I know there are many who like to believe that we painters should be reflecting what is happening in our society .... I think that is more like social journalism and nothing more than reporting what is outside of ourselves. Then there are those that believe we painters should be simply searching for expression that is not recognizable by representational things – few can paint that way successfully, I think. Those sort of artists must be a chaotic mess of expression to reflect that in a painting (previous post Jackson Pollock is a perfect example of that concept). When I study the timeline of art and honestly search the human element of painters and personalities, I’ve come to believe that our art works really need to reflect who we are as individuals. As people. As thinking and feeling beings. Some of us love beauty and struggle to express it. Some seek perfection. Some are inventive with expression and explore unique approaches of application. The best of them all are honest with themselves.
Donna Hillman-Walsh is honest with herself and worries about her work being misunderstood. She never wants to come across as a fool, though if you see her at any public function you’ll marvel at her level of confidence and never see the apprehensions she probably feels as you look over her intimate paintings. Knowing her, I do believe we are watching the training her previous career has given. Think long and hard about the difficulties she stood up against back in the racing days and realize her drive is a trait every one of us should possess. As I told my girls many years ago. Never give up. Never surrender. Never say die. Be the ball. It is true you must be twice as good for half the recognition. That was reality in the early-girly horse racing days, and in the days of Dorothy's baseball momma-drama. It’s doubly as true in the world of art today. Let’s tip our hat to Donna and Dorothy for blazing trails many years ago, and especially to Donna for honestly sharing her drive with all of us today. Beautiful art is a beautiful thing.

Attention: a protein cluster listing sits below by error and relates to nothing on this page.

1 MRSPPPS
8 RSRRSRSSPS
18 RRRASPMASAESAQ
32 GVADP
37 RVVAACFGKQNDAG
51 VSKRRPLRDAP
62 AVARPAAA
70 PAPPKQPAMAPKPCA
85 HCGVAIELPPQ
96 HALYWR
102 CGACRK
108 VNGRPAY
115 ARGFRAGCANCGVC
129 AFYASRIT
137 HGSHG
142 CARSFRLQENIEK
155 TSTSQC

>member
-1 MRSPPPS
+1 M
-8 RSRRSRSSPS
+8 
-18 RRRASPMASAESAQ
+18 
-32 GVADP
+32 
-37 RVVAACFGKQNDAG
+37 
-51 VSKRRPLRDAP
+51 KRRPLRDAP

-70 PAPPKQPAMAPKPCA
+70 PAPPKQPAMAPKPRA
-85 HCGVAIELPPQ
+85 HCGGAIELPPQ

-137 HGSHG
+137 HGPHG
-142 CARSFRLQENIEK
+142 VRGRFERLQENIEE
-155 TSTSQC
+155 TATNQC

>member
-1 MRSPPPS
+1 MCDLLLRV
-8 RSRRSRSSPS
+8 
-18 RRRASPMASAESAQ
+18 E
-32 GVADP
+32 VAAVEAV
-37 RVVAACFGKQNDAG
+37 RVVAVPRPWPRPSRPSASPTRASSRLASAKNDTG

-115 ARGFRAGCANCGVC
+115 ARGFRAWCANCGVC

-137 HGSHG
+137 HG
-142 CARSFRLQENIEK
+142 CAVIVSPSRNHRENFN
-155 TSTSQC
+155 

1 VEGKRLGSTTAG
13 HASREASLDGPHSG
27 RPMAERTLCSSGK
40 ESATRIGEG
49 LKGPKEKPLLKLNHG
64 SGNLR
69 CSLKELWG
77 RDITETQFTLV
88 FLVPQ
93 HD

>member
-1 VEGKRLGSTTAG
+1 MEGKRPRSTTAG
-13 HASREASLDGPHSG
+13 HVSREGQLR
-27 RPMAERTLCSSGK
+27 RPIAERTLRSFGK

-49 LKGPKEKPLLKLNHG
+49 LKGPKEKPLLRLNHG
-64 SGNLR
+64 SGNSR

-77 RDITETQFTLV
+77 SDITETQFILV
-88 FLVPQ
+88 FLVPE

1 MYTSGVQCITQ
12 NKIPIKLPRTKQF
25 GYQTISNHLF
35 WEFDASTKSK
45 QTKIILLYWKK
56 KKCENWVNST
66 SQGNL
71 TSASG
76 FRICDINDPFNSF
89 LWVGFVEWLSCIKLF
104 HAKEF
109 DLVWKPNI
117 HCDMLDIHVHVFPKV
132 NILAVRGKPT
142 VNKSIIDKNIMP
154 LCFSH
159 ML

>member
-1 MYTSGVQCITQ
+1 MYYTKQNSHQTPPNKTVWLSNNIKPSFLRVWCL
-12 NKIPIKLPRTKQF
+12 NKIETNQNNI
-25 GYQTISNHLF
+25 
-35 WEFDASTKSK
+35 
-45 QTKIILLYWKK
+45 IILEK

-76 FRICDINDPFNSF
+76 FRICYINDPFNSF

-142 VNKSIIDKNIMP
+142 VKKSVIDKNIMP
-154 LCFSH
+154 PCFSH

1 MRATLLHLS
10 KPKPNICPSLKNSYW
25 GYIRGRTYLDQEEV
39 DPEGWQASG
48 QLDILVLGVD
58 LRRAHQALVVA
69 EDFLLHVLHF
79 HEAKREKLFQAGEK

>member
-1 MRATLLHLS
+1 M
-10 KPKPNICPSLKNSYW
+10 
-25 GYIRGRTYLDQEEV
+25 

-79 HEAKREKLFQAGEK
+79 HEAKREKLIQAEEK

To view Donna Walsh’s work online:
HIPART.COM or TMFINEART.COM
To follow the production of the movie Jock, visit: